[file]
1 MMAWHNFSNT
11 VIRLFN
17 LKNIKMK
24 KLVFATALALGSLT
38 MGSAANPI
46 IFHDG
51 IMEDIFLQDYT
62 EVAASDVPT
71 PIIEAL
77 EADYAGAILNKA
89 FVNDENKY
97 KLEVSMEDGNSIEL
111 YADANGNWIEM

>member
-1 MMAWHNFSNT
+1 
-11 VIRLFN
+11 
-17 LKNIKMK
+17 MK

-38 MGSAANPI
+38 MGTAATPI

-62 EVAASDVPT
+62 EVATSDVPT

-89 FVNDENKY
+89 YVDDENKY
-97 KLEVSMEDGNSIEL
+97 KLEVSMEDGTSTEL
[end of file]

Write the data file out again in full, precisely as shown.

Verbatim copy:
1 MMAWHNFSNT
11 VIRLFN
17 LKNIKMK
24 KLVFATALALGSLT
38 MGSAANPI
46 IFHDG
51 IMEDIFLQDYT
62 EVAASDVPT
71 PIIEAL
77 EADYAGAILNKA
89 FVNDENKY
97 KLEVSMEDGNSIEL
111 YADANGNWIEM

>member
-1 MMAWHNFSNT
+1 
-11 VIRLFN
+11 
-17 LKNIKMK
+17 MK

-38 MGSAANPI
+38 MGTAATPI

-62 EVAASDVPT
+62 EVATSDVPT

-89 FVNDENKY
+89 YVDDENKY
-97 KLEVSMEDGNSIEL
+97 KLEVSMEDGTSTEL